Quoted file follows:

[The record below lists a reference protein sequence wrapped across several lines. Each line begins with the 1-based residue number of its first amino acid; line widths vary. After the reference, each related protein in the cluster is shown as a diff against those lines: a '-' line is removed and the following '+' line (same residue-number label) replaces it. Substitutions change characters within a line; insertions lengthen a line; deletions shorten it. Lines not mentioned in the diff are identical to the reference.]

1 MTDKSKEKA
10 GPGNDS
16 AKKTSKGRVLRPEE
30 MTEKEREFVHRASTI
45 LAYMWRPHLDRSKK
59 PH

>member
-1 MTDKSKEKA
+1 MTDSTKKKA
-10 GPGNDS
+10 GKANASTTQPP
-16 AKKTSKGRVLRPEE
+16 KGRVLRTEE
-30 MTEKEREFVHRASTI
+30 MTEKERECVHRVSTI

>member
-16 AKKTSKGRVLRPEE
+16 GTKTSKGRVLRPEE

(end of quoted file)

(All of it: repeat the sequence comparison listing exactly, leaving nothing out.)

[The record below lists a reference protein sequence wrapped across several lines. Each line begins with the 1-based residue number of its first amino acid; line widths vary. After the reference, each related protein in the cluster is shown as a diff against those lines: a '-' line is removed and the following '+' line (same residue-number label) replaces it. Substitutions change characters within a line; insertions lengthen a line; deletions shorten it. Lines not mentioned in the diff are identical to the reference.]

1 MTDKSKEKA
10 GPGNDS
16 AKKTSKGRVLRPEE
30 MTEKEREFVHRASTI
45 LAYMWRPHLDRSKK
59 PH

>member
-1 MTDKSKEKA
+1 MTDSTKKKA
-10 GPGNDS
+10 GKANASTTQPP
-16 AKKTSKGRVLRPEE
+16 KGRVLRTEE
-30 MTEKEREFVHRASTI
+30 MTEKERECVHRVSTI

>member
-16 AKKTSKGRVLRPEE
+16 GTKTSKGRVLRPEE